I would suggest getting counseling. If the situation is as you say, you are probably a bit traumatized and could benefit from discussing it with a professional. It's also possible that your perception is a bit skewed, and a professional can help you work through this. I wish you well! – cag51 Dec 20 '19 at 1:30
  • @cag51 Thank you for your suggestion and wishes. I'm currently going for CBT counselling to that end. – travellingHedgehog Dec 20 '19 at 3:09
7

I plan to leave academia for good now. But I don't want to leave to live yet the same patterns in industry

You may find industry to be just as bad or even worse. People with power can be very nasty.

Now, I am at a third lab to finish a thesis project for my degree. I thought that this lab would not be connected but recently they had been forging new relationships with close collaborators of previous supervisor. Things were going well at first in the sense there weren't any referential or odd remarks. Recently, however, I'm not so sure I can trust them either.

Due to traumatic past experiences, you have developed a "paranoia". It is highly unlikely that your previous supervisor (who seems to be a big shot, with multiple "close collaborators" and a large enough lab that he can treat his lab members disrespectfully and continue to have enough members to sustain his research) has the time or desire to go out of his way to badmouth a former undergrad to a group that is distant enough away that the connection is only through his close collaborators. He might even want you to succeed in this new lab, so that you are content/happy there and less likely to bother him again (asking him for letters of references, making complaints to his university administration for abuse/racism/academic-misconduct/etc.).

However, I appreciate that you will not be able to easily trust anyone anymore. You are vague though, about what happened that made you not so sure you can trust this new lab, so I'm limited in how much I can help you there. But what makes you think you will be able to unconditionally trust people in industry? You may consider also exploring this stack exchange: https://workplace.stackexchange.com/. You may find stories even worse than the one you've described here. Finally, part of your lack of trust for people, is in fact healthy, because as you get older you'll learn that you can't trust many people in this world.

Has anyone successfully dealt with people like previous supervisor and gotten away from them? Any advice is greatly appreciated.

In the comments, I've given my email address and you can perhaps tell me which field you're working in so that I can see if I can help. Sometimes it's just a matter of finding the right lab, distant enough away from the previous one. Luckily this happened during your undergraduate years. While it will be impossible for you to fully appreciate this, you are in the very very early stages of your career (considering you did a masters and two undergrads, I'm guessing you are 1-2 decades behind my colleagues and I, so still very young). This means that the stakes are very low, and there is still a chance for you to have an upward rise in your career, which will help you to forget about all the nasty things that happened to you during your undergrad years. Trust me on this. When you get to my age your troubles as an undergrad become almost irrelevant.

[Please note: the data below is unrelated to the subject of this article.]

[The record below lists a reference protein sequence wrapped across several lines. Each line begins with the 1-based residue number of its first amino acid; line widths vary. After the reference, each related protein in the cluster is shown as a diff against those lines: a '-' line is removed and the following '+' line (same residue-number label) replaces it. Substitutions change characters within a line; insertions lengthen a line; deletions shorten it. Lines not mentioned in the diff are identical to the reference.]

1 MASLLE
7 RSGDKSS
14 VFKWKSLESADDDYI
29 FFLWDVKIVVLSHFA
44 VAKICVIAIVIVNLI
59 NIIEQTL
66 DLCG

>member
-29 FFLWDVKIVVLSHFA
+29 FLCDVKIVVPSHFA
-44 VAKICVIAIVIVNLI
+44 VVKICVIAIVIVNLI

| improve this answer | |
  • thank you. I will email you with further details but in short one of the biggest barriers for me working with others is that I don't trust myself to conclude if they are trying to help or hurt me. – travellingHedgehog Dec 19 '19 at 20:42
  • 3
    I understand. You are thinking too much. This is what academics tend to do (we are very "cranial" people). But you don't need to think about it too much more because I will tell you what they are trying to do: most of them are trying to hurt you, not to help you. It can be the same in industry. If you have considered teaching at a high school, you might run into this problem less often, unless you're in a situation where they hire two young (new) science teachers and the school only has the capacity to keep one on permanently. Just focus on doing a good job with your lab work. – user1271772 Dec 19 '19 at 20:56

Your Answer

By clicking “Post Your Answer”, you agree to our terms of service, privacy policy and cookie policy

Not the answer you're looking for? Browse other questions tagged or ask your own question.